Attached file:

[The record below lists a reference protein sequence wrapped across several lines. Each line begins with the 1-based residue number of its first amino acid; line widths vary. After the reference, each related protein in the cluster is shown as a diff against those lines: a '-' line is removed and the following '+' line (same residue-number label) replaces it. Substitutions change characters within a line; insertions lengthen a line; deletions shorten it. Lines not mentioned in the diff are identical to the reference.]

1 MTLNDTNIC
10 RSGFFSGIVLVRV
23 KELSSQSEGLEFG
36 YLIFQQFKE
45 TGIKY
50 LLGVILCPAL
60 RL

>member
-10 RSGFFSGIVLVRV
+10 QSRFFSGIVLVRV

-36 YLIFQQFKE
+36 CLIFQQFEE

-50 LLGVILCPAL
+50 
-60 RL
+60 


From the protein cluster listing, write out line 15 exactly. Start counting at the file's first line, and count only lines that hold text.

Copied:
+50 